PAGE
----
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  • Essayism

Dillon, Brian, 2017, Book, Essayism Fitzcarraldo Editions, London. ISBN 978-1-910695-41-8 (In Press)

Abstract or Description:

The essay is a venerable form that may well be the genre of the future. It has its origins in a mode of self-examination
and even self-obsession – ‘it is many years now that I have had only myself as object of my thoughts’, writes Montaigne
in his essay ‘Of Practice’ – but it is just as accurately defined by its vagrant and curious scope, its capacity to suborn
any and every object to its elegant remit. It may not in fact be ‘well made’ at all, but a thing of fragments and unfinished aperçus, or an omnium-gatherum like Robert Burton’s capacious but recognizably essayistic Anatomy of Melancholy. The essay may not even be written, but instead a photo essay, film essay, radio essay or some hybrid of these and the literary archetype. It may belong to a self-conscious genre and have been written by an essayist who self-declares as such; or it might be conjured from a milieu where the labels ‘essay’ and ‘essayist’ would make no sense at all. The essay, in short, is
a varied and various artefact. Its occasion might be scholarly – there are academic essays, though they tend to be essays
to the extent that they wish to stop being academic – or it may be journalistic, institutional or ‘creative’. The essay can be tethered to a specific (perhaps polemical) context or written with an ambition to timeless or universal import. Whatever its motivation or avowed theme, the essay possesses a style and a voice. Generic, structural and contextual definitions will vary, but the essay is at least recognizable by its having a certain texture – the essay alters or interferes to some degree with the language of non-fiction. Essayism is a personal, critical and polemical book about the genre, its history and its contemporary possibilities, itself an example of what it describes: an essay that is curious and digressive and at the same time held together by a personal voice and a polemical point.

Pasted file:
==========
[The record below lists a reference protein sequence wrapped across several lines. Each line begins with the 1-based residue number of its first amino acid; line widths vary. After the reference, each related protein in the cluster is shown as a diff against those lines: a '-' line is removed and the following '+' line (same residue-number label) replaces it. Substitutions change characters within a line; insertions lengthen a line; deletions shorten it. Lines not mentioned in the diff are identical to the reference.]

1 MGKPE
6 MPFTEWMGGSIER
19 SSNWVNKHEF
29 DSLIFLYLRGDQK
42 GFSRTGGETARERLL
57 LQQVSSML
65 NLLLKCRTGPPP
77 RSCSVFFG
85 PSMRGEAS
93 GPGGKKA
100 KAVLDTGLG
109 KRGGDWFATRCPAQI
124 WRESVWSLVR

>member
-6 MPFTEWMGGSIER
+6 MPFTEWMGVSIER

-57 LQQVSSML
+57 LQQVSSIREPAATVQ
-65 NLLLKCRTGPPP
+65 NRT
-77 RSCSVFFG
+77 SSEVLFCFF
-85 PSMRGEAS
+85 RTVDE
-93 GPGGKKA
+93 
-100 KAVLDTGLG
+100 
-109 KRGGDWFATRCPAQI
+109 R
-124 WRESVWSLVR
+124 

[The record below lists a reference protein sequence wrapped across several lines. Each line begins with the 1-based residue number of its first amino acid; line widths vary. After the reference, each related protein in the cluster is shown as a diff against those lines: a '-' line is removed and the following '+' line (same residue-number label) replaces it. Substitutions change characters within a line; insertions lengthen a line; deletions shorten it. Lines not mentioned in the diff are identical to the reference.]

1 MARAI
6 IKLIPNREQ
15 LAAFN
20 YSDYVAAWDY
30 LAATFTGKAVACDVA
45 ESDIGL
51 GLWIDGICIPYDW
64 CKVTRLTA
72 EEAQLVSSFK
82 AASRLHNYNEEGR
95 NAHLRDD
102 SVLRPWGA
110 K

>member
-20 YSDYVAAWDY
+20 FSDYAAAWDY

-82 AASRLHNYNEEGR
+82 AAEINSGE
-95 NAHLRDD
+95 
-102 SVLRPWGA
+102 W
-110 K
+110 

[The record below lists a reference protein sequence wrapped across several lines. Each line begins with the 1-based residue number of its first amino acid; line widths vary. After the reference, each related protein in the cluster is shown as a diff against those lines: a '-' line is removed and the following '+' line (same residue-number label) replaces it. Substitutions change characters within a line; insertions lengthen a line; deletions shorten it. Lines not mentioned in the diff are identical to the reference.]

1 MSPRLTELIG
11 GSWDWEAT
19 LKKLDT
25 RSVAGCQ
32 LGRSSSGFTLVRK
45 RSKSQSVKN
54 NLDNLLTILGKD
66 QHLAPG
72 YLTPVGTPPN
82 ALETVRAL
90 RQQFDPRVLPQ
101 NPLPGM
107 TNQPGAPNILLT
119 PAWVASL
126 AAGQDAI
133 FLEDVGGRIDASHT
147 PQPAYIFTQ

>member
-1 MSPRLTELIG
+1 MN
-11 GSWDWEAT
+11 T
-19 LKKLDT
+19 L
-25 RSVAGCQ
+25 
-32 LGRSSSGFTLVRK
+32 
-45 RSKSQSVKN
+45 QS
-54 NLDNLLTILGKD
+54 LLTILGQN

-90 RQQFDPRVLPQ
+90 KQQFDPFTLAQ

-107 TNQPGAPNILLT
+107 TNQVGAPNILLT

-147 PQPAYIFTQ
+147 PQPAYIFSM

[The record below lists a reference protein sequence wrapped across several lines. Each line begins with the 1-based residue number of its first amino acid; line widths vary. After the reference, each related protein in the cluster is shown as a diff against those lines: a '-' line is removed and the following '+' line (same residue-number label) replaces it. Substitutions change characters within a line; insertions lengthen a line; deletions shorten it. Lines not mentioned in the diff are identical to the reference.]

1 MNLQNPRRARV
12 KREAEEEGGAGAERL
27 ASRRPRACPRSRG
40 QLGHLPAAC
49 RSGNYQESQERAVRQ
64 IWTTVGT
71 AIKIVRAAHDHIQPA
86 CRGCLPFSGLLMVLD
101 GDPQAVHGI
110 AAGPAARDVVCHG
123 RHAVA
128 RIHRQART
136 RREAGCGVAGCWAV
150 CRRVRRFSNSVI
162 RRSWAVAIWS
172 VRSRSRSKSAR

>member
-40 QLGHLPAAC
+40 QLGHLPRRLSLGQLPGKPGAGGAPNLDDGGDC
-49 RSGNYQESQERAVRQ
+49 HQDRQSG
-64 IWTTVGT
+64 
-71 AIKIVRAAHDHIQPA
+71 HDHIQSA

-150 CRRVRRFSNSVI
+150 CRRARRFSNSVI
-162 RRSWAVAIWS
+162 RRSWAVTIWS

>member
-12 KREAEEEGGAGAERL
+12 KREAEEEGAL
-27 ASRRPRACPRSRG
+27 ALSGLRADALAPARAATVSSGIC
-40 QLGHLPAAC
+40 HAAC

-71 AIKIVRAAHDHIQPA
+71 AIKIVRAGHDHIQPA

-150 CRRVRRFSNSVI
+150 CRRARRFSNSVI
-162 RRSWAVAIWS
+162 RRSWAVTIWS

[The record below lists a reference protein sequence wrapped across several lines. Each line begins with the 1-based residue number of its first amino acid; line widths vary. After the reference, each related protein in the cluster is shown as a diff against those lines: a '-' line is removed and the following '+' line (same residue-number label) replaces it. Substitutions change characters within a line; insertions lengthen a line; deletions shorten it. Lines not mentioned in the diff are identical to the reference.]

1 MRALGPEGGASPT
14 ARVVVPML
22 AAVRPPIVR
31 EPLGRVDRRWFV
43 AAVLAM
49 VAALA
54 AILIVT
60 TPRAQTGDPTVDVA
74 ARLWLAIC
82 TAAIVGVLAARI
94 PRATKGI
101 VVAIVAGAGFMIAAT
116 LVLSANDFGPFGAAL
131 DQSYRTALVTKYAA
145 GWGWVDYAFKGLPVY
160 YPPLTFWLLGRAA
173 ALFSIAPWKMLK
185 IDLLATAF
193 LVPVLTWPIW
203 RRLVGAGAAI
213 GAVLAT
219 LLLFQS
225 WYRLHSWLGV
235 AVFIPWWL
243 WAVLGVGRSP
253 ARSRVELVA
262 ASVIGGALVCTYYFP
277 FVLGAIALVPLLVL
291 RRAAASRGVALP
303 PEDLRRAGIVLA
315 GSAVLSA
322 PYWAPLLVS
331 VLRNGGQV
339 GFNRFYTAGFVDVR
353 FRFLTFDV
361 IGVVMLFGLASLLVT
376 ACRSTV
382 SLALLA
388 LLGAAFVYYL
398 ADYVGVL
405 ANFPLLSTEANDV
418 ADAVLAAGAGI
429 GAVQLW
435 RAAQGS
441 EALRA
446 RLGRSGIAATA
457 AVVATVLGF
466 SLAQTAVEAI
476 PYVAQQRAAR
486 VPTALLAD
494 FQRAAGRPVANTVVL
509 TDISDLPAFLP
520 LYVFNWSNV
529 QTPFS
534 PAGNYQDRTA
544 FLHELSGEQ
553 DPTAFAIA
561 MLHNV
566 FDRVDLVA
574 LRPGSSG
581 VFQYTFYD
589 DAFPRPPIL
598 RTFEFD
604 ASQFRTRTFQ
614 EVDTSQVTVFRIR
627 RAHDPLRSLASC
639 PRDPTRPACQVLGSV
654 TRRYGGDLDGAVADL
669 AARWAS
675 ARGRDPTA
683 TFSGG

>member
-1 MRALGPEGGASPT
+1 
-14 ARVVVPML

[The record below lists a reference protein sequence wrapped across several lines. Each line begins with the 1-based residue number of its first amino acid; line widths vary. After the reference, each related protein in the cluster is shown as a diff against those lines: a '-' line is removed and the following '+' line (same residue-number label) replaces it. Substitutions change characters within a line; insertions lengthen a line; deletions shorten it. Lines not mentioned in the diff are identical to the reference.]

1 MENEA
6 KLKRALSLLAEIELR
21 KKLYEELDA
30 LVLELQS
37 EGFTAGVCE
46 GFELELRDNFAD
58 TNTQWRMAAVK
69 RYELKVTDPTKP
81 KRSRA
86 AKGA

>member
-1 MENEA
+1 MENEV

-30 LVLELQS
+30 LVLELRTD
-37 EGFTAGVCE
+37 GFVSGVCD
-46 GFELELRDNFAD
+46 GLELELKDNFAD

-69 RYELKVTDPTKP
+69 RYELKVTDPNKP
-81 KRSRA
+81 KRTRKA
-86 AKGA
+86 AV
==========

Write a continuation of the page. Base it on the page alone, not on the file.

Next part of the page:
Subjects: Creative Arts and Design > W800 Imaginative Writing > W830 Prose Writing
School or Centre: School of Humanities
Funders: Arts Council
Date Deposited: 15 Dec 2016 17:53
Last Modified: 15 Dec 2016 17:53
URI: http://researchonline.rca.ac.uk/id/eprint/2453

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